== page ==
Jump to ContentJump to Main Navigation
Huxley's Church and Maxwell's DemonFrom Theistic Science to Naturalistic Science$
Users without a subscription are not able to see the full content.

Matthew Stanley

Print publication date: 2014

Print ISBN-13: 9780226164878

Published to Chicago Scholarship Online: May 2015

DOI: 10.7208/chicago/9780226164908.001.0001

Show Summary Details
Page of

PRINTED FROM CHICAGO SCHOLARSHIP ONLINE (www.chicago.universitypressscholarship.com). (c) Copyright University of Chicago Press, 2022. All Rights Reserved. An individual user may print out a PDF of a single chapter of a monograph in CHSO for personal use.date: 27 May 2022

Intellectual Freedom

Intellectual Freedom

(p.153) Chapter Five Intellectual Freedom
Huxley's Church and Maxwell's Demon

Matthew Stanley

University of Chicago Press

The previous chapter laid the foundation for the argument that the central controversy in the control of Victorian science education was not religion, but rather sectarianism and dogmatism. Closer inspection of Huxley’s attacks on theology and the established church, particularly through his narratives of the history of religion, shows that the fundamental point of contention was the issue of the compulsion of belief. He argued that the practice of science could only be done in a space of intellectual liberty, which certain theological institutions had been working to constrain. Huxley’s Church Scientific then, can be seen less as a fortress against God and more as a space for free inquiry where theists could be quite comfortable. Maxwell’s evangelical values are then examined to show their unexpected overlap with Huxley’s defense of liberty: hostility to institutional authority, avoidance of compulsion, and commitment to individual decision-making. The naturalistic and theistic values here also converge on the role of the Bible in education.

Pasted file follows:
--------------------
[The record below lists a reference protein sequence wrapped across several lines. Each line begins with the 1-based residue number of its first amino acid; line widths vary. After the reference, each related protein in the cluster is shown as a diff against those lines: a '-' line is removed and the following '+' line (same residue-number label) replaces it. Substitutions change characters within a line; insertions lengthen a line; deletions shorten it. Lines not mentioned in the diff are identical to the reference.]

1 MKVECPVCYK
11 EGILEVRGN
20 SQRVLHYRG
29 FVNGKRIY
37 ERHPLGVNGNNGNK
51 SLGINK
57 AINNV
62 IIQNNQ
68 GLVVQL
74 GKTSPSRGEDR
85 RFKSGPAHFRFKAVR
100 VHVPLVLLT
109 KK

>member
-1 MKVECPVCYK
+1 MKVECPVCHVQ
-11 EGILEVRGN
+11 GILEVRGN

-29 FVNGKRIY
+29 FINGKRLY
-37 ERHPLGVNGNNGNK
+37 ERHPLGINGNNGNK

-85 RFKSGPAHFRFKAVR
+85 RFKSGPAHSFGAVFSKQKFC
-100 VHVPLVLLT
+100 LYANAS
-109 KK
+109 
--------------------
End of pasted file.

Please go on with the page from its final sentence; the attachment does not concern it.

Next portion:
Keywords:   James Clerk Maxwell, Thomas Henry Huxley, intellectual freedom, sectarianism, dogma, science education, evangelicalism, ecumenicism, John Tyndall, Belfast Address

Chicago Scholarship Online requires a subscription or purchase to access the full text of books within the service. Public users can however freely search the site and view the abstracts and keywords for each book and chapter.

Please, subscribe or login to access full text content.

If you think you should have access to this title, please contact your librarian.

To troubleshoot, please check our FAQs, and if you can't find the answer there, please contact us.